There has always heard a lot of folklore surrounding LGBTQ people. For example, many claim that left-handedness is linked to homosexuality, or how many male siblings one has.
Now, a study published in the Proceedings of the National Academy of Sciences of the United States of America sheds some light on these tall tales — and finds there may be some truth to them after all.
The researchers surveyed 827 men over the age of 18 via Facebook, asking each about their sexual orientation and gender expression, as well as about their fraternal birth order, their handedness, and about any gay or bisexual relatives they have.
“While the majority of both heterosexual and non-heterosexual men were grouped in the profile that did not have any biomarker, the three profiles associated with a biomarker were composed primarily of non-heterosexual men.,” said researchers in the paper.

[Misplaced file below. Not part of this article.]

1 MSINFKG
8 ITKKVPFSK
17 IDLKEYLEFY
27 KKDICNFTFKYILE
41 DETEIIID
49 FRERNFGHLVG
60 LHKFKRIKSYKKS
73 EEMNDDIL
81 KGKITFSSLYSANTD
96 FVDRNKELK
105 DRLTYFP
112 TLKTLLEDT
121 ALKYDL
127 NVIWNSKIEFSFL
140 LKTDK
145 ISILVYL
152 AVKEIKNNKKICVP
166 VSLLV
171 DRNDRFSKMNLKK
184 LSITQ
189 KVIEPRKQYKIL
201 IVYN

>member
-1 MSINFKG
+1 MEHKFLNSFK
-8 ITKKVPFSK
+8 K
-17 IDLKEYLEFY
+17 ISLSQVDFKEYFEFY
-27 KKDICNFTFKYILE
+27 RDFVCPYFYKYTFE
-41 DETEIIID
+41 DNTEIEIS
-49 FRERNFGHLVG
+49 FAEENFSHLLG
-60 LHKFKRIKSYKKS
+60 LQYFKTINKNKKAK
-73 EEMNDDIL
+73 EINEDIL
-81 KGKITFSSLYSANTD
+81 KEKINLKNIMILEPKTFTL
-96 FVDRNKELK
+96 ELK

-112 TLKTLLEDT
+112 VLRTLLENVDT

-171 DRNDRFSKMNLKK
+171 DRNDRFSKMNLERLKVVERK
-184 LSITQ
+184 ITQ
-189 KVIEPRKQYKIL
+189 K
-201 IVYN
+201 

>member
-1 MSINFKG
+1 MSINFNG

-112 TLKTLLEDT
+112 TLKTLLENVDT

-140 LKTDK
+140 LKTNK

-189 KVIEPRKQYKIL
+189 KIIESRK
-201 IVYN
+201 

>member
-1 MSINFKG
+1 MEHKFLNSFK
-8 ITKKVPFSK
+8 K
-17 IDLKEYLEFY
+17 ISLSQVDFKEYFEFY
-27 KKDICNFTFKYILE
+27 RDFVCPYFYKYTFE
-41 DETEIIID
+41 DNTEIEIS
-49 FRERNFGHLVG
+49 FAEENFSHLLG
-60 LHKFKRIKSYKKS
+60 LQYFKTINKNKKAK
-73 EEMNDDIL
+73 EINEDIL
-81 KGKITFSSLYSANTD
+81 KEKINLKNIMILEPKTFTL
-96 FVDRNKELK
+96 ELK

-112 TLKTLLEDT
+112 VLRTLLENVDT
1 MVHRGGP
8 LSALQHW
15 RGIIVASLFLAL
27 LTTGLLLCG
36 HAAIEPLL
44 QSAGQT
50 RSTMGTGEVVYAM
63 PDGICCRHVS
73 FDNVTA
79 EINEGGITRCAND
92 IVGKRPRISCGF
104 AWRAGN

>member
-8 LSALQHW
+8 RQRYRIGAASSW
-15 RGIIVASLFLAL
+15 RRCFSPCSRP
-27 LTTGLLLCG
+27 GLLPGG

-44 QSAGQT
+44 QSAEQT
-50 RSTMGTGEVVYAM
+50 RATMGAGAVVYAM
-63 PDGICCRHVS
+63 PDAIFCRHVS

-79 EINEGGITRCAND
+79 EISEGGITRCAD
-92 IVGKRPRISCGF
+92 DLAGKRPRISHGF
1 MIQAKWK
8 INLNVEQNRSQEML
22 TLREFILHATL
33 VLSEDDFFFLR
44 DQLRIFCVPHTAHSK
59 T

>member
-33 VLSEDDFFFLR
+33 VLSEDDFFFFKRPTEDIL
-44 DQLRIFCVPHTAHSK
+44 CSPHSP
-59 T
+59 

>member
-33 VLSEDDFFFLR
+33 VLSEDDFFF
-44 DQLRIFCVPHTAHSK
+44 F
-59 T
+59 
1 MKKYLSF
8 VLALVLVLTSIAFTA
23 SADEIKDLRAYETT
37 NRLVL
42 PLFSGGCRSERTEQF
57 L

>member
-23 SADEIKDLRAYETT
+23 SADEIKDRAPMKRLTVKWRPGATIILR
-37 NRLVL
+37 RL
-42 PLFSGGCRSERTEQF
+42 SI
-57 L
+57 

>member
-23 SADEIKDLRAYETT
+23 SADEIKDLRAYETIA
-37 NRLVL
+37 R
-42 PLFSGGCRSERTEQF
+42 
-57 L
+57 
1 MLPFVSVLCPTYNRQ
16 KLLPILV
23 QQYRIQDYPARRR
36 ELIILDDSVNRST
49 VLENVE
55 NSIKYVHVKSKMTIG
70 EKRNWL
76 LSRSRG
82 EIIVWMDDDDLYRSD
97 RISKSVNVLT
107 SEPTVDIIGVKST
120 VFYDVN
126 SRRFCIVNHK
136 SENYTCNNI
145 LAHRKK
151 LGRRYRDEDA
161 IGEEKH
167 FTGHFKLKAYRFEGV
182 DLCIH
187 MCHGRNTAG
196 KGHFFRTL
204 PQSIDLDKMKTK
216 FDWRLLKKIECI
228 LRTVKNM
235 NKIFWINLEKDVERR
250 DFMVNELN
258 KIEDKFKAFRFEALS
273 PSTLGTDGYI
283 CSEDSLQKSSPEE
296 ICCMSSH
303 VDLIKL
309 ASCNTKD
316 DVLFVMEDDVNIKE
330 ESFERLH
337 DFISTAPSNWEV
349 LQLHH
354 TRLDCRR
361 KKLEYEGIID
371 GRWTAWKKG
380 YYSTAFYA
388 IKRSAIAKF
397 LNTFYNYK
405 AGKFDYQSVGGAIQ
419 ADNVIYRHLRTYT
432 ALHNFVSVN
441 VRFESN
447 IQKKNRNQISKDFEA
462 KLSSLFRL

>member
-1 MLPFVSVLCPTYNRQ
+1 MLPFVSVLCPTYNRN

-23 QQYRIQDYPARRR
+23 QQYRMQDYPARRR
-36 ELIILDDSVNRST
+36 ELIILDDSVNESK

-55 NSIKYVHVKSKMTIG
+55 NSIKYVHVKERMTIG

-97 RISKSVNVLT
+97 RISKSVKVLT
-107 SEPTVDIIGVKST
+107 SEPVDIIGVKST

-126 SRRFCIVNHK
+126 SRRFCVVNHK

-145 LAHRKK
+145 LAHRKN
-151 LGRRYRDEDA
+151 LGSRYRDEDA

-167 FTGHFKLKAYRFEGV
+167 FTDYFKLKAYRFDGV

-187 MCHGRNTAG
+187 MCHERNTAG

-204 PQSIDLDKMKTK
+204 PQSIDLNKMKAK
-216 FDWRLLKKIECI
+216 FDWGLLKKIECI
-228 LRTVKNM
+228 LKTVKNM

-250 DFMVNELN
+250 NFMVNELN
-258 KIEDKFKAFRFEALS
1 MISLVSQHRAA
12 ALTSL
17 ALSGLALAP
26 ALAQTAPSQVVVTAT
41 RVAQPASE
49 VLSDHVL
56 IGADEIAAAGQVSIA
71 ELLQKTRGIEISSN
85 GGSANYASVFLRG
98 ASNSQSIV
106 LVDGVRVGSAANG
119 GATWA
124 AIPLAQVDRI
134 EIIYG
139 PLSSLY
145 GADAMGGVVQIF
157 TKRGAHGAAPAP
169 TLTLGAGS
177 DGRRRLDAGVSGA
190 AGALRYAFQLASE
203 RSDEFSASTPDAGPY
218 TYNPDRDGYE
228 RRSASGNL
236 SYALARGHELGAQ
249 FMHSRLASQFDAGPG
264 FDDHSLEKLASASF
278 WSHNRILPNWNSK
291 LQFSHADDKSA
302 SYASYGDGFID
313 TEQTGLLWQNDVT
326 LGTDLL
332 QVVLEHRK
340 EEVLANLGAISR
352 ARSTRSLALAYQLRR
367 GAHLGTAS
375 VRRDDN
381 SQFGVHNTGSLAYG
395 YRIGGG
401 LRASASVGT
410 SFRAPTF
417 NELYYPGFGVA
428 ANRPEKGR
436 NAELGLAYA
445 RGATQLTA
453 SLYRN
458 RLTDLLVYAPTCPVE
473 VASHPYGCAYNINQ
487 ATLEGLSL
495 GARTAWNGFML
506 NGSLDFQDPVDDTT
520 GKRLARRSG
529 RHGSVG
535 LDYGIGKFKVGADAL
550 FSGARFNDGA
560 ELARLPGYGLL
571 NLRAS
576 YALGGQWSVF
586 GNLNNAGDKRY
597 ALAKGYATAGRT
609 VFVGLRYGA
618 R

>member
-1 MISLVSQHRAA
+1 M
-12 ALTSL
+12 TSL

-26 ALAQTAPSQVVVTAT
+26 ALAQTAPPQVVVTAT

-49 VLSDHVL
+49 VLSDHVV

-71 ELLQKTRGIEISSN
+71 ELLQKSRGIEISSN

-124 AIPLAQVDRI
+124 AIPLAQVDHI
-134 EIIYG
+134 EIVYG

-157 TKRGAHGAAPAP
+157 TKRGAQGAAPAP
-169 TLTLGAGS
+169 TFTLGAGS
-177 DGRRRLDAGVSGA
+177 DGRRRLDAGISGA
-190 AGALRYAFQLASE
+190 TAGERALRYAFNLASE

“We then evaluated whether these subgroups differed on measures of gender nonconformity and personality that reliably show male sexual orientation differences.”
In the end, researchers discovered that gay men were 34% more likely to also be a southpaw.
In addition, having one or more older brothers, particularly from the same mother, led to a 14.8% likelihood that a survey participant would be gay. Having gay or bisexual relatives also increased the chances of a study participant being gay themselves.
Having all three of these biomarkers, however, didn’t show an overwhelming increase.
Also of note: gay men for whom none of these three biomarkers showed up were also less likely to be gender nonconforming. Those with older brothers, however, did report less examples of gender conformation than the others, with a higher likelihood of working in fields typically associated with women.
“Several biological mechanisms have been proposed to influence male sexual orientation, but the extent to which these mechanisms co-occur is unclear,” said researchers.
The study does suspect that these biomarkers are “proxies for immunological, endocrine, and genetic mechanisms,”